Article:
·      All non-abstract methods of java.util.AbstractListjava.util.AbstractSet andjava.util.AbstractMap.
·      javax.servlet.http.HttpServlet, all the doXXX() methods by default sends a HTTP 405 "Method Not Allowed" error to the response. You're free to implement none or any of them.

11.   Visitor - separates an algorithm from an object structure by moving the hierarchy of methods into one object.

In the example below, every car element has to do perform same algorithm (print and do, but in their own way) so we can take out the algorithms into their own classes and invoke them when the corresponding visit method is called. In future more algorithms may be added to all car elements as a new class extending CarElementVisitor.

interface ICarElementVisitor {
          void visit(Wheel wheel);

          void visit(Engine engine);

          void visit(Body body);

          void visit(Car car);
}

interface ICarElement {
          void accept(ICarElementVisitor visitor); // CarElements have to provide
                                                                                                                   // accept().
}

class Wheel implements ICarElement {
          private String name;

          public Wheel(String name) {
                   this.name = name;
          }

          public String getName() {
                   return this.name;
          }

          public void accept(ICarElementVisitor visitor) {
                   /*
                    * accept(ICarElementVisitor) in Wheel implements
                    * accept(ICarElementVisitor) in ICarElement, so the call to accept is
                    * bound at run time. This can be considered the first dispatch.
                    * However, the decision to call visit(Wheel) (as opposed to
                    * visit(Engine) etc.) can be made during compile time since 'this' is
                    * known at compile time to be a Wheel. Moreover, each implementation of
                    * ICarElementVisitor implements the visit(Wheel), which is another
                    * decision that is made at run time. This can be considered the second
                    * dispatch.
                    */
                   visitor.visit(this);
          }
}

class Engine implements ICarElement {
          public void accept(ICarElementVisitor visitor) {
                   visitor.visit(this);
          }
}

class Body implements ICarElement {
          public void accept(ICarElementVisitor visitor) {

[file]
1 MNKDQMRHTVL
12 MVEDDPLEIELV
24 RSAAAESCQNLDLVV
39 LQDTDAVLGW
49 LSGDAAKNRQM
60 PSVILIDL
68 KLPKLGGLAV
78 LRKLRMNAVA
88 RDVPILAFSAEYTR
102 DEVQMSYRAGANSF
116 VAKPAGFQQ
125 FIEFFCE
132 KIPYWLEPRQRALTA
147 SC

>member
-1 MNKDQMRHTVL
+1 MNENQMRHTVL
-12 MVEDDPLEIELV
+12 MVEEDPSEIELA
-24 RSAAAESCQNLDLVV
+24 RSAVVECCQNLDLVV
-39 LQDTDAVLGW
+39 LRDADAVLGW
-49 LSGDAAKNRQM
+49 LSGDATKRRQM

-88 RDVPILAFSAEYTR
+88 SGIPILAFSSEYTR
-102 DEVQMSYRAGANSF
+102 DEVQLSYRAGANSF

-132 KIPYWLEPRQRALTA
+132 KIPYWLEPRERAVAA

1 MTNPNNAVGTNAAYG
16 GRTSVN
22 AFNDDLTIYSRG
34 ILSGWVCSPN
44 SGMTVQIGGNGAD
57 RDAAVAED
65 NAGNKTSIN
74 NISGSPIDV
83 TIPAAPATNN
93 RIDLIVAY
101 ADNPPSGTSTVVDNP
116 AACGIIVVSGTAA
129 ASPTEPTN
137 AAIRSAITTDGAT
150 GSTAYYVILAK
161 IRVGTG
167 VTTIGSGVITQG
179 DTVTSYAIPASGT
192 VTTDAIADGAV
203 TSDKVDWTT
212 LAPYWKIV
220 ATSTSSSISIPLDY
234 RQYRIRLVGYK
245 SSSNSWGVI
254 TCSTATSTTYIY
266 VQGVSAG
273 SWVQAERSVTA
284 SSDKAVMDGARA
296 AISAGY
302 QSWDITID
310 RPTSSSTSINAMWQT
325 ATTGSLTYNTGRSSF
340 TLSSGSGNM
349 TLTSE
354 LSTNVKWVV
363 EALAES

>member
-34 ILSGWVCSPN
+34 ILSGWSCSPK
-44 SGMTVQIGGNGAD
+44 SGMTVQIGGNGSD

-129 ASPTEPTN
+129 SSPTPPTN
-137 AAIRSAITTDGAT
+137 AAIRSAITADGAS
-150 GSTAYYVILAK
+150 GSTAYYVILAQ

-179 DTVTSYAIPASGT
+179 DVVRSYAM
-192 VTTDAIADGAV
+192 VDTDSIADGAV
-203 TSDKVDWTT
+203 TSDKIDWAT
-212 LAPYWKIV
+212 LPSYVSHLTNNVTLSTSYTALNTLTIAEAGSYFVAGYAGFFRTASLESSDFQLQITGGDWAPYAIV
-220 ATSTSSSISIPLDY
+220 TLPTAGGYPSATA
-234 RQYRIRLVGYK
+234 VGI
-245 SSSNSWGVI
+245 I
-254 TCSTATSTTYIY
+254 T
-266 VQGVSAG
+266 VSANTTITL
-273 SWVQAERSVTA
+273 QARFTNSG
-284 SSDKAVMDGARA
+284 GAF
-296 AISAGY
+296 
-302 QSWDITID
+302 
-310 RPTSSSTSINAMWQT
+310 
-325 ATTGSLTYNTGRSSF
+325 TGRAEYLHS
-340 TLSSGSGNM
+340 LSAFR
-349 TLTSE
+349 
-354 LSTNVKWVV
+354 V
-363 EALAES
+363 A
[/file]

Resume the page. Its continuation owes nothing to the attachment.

visitor.visit(this);
          }
}

class Car implements ICarElement {
          ICarElement[] elements;

          public Car() {
                   // create new Array of elements
                   this.elements = new ICarElement[] { new Wheel("front left"),
                                      new Wheel("front right"), new Wheel("back left"),
                                      new Wheel("back right"), new Body(), new Engine() };
          }

          public void accept(ICarElementVisitor visitor) {
                   for (ICarElement elem : elements) {
                             elem.accept(visitor);
                   }
                   visitor.visit(this);
          }
}

class CarElementPrintVisitor implements ICarElementVisitor {
          public void visit(Wheel wheel) {
                   System.out.println("Visiting " + wheel.getName() + " wheel");
          }

          public void visit(Engine engine) {
                   System.out.println("Visiting engine");
          }

          public void visit(Body body) {
                   System.out.println("Visiting body");
          }

          public void visit(Car car) {
                   System.out.println("Visiting car");
          }
}

class CarElementDoVisitor implements ICarElementVisitor {
          public void visit(Wheel wheel) {
                   System.out.println("Kicking my " + wheel.getName() + " wheel");
          }

          public void visit(Engine engine) {
                   System.out.println("Starting my engine");
          }

          public void visit(Body body) {
                   System.out.println("Moving my body");
          }

          public void visit(Car car) {
                   System.out.println("Starting my car");
          }
}

public class VisitorExample {
          public static void main(String[] args) {
                   ICarElement car = new Car();
                   car.accept(new CarElementPrintVisitor());
                   car.accept(new CarElementDoVisitor());
          }
}

Visitor (recognizeable by two different abstract/interface types which has methods definied which takes each the other abstract/interface type; the one actually calls the method of the other and the other executes the desired strategy on it)